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numb

[nuhm]
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adjective, numb·er, numb·est.
  1. deprived of physical sensation or the ability to move: fingers numb with cold.
  2. manifesting or resembling numbness: a numb sensation.
  3. incapable of action or of feeling emotion; enervated; prostrate: numb with grief.
  4. lacking or deficient in emotion or feeling; indifferent: She was numb to their pleas for mercy.
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verb (used with object)
  1. to make numb.
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Origin of numb

1400–50; late Middle English nome literally, taken, seized, variant of nomen, numen, Old English numen, past participle of niman to take, nim1
Related formsnumb·ly, adverbnumb·ness, nounhalf-numb, adjectiveun·numbed, adjective
Dictionary.com Unabridged Based on the Random House Unabridged Dictionary, © Random House, Inc. 2018

Examples from the Web for numb

Contemporary Examples

Historical Examples

  • Here the pang suddenly struck her; she was not so numb, after all!

    Malbone

    Thomas Wentworth Higginson

  • The book in which he did so is not named in the chapter just quoted, but in Numb.

  • I raised my chin from my hands, and found that I was cold, numb, and stiff.

    The First Violin

    Jessie Fothergill

  • My brain was numb, but I did my best to confront the new situation that was before me.

  • I leaned against the balustrade all numb, watching them depart.

    The Strolling Saint

    Raphael Sabatini


British Dictionary definitions for numb

numb

adjective
  1. deprived of feeling through cold, shock, etc
  2. unable to move; paralysed
  3. characteristic of or resembling numbnessa numb sensation
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verb (tr)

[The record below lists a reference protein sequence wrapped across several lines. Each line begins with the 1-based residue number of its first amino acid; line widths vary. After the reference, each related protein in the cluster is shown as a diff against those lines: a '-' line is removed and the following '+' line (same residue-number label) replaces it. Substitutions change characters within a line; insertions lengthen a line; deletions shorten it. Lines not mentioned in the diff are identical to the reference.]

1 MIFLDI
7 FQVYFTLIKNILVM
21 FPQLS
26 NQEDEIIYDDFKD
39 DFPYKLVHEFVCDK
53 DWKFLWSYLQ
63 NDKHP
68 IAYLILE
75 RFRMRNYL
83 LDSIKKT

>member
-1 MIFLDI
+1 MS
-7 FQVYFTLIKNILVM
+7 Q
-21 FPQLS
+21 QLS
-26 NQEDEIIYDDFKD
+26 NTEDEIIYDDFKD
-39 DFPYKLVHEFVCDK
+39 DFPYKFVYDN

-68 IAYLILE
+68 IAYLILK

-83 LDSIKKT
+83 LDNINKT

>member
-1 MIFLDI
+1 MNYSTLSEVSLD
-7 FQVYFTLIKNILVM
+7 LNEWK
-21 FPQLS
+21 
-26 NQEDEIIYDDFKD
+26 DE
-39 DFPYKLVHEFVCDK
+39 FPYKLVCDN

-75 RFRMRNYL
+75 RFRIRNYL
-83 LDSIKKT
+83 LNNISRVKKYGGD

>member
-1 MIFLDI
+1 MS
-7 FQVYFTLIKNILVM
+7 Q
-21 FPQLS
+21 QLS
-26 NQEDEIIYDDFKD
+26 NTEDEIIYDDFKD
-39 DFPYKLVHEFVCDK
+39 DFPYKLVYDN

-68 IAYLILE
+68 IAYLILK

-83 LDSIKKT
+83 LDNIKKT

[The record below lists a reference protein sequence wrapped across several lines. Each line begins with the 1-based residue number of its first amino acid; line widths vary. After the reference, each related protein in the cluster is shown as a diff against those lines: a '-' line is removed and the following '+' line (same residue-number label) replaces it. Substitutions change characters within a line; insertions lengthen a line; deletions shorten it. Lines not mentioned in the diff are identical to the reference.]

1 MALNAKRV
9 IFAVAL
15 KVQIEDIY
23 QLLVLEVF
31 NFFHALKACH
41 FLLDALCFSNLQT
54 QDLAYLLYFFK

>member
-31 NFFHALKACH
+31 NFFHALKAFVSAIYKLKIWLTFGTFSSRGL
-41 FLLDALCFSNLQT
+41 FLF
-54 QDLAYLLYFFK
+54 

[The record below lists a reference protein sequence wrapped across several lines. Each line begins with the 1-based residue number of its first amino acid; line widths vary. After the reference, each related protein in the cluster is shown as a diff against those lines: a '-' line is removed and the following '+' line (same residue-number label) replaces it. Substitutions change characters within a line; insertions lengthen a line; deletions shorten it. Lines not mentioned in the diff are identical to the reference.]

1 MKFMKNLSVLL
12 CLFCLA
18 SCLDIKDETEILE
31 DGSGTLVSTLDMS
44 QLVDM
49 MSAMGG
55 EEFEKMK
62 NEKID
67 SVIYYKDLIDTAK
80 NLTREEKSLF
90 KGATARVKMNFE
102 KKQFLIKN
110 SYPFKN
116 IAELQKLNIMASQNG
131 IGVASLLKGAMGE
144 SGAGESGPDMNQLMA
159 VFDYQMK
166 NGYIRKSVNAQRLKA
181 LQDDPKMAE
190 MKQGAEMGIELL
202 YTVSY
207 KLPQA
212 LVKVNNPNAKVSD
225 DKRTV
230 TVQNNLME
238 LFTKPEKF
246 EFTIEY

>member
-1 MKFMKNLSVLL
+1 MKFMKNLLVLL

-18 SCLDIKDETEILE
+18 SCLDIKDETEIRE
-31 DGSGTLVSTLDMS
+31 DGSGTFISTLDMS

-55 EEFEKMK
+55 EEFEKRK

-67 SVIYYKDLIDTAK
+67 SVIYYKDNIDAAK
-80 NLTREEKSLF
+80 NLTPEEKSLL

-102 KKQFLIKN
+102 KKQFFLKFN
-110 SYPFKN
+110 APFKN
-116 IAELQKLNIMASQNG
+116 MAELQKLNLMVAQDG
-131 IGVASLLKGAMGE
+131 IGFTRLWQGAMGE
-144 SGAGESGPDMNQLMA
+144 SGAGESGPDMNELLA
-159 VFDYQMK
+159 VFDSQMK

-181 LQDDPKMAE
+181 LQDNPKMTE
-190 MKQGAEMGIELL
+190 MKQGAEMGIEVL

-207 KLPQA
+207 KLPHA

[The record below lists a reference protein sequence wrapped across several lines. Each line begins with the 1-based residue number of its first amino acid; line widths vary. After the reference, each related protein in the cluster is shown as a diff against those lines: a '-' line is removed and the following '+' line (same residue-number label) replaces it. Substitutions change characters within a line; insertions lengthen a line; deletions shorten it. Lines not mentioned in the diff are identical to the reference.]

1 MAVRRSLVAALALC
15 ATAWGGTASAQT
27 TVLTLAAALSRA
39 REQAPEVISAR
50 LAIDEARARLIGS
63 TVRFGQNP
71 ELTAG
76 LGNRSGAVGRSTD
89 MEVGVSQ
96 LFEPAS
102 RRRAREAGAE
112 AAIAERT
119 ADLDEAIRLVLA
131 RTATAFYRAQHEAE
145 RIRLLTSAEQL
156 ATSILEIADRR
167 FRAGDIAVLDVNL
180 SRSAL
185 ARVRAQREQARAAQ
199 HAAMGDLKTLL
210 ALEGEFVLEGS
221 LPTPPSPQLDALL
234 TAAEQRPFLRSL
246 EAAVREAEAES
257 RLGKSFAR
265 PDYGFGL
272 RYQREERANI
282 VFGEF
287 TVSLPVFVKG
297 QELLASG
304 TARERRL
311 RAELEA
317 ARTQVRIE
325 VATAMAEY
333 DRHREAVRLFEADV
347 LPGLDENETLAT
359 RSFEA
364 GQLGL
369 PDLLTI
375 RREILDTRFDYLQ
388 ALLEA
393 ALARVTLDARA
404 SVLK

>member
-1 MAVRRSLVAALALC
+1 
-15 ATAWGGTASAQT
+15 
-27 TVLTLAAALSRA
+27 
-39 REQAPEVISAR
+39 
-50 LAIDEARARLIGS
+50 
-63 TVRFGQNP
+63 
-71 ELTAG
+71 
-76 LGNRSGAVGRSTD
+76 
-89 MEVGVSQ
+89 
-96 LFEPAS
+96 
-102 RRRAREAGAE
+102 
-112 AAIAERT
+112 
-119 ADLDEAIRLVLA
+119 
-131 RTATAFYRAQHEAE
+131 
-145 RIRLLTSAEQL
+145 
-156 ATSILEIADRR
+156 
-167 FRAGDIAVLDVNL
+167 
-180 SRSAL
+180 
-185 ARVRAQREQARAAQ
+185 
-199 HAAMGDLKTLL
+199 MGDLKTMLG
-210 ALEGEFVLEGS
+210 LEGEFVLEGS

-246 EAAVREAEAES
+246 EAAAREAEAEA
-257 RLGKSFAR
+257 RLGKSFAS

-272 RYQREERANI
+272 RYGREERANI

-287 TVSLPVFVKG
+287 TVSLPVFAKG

1. to make numb; deaden, shock, or paralyse
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Derived Formsnumbly, adverbnumbness, noun

Word Origin

C15: nomen, literally: taken (with paralysis), from Old English niman to take; related to Old Norse nema, Old High German niman
Collins English Dictionary - Complete & Unabridged 2012 Digital Edition © William Collins Sons & Co. Ltd. 1979, 1986 © HarperCollins Publishers 1998, 2000, 2003, 2005, 2006, 2007, 2009, 2012

Word Origin and History for numb

adj.

c.1400, nome, "deprived of motion or feeling," literally "taken, seized," from past participle of nimen "to take, seize," from Old English niman "to take, catch, grasp" (see nimble). The extraneous -b (to conform to comb, limb, etc.) appeared 17c. The notion is of being "taken" with palsy, shock, and especially cold. Figurative use from 1560s.

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v.

1550s, from numb (adj.). Related: Numbed; numbing.

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Online Etymology Dictionary, © 2010 Douglas Harper

numb in Medicine

numb

(nŭm)
adj.
  1. Being unable or only partially able to feel sensation or pain; deadened or anesthetized.
  2. Being emotionally unresponsive; indifferent.
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v.
  1. To make or become numb.
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The American Heritage® Stedman's Medical Dictionary Copyright © 2002, 2001, 1995 by Houghton Mifflin Company. Published by Houghton Mifflin Company.